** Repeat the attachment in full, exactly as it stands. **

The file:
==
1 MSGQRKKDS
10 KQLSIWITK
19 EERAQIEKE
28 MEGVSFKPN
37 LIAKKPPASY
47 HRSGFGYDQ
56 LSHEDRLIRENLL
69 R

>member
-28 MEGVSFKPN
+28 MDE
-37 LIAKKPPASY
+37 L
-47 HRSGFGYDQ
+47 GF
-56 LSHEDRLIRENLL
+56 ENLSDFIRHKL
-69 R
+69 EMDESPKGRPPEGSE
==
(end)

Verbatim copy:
1 MSGQRKKDS
10 KQLSIWITK
19 EERAQIEKE
28 MEGVSFKPN
37 LIAKKPPASY
47 HRSGFGYDQ
56 LSHEDRLIRENLL
69 R

>member
-28 MEGVSFKPN
+28 MDE
-37 LIAKKPPASY
+37 L
-47 HRSGFGYDQ
+47 GF
-56 LSHEDRLIRENLL
+56 ENLSDFIRHKL
-69 R
+69 EMDESPKGRPPEGSE